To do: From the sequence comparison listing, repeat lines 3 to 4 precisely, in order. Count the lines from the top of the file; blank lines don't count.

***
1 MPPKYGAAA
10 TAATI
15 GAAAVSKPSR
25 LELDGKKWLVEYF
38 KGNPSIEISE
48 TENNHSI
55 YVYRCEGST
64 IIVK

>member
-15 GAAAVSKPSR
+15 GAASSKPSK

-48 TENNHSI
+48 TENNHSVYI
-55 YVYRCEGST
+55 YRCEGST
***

15 GAAAVSKPSR
25 LELDGKKWLVEYF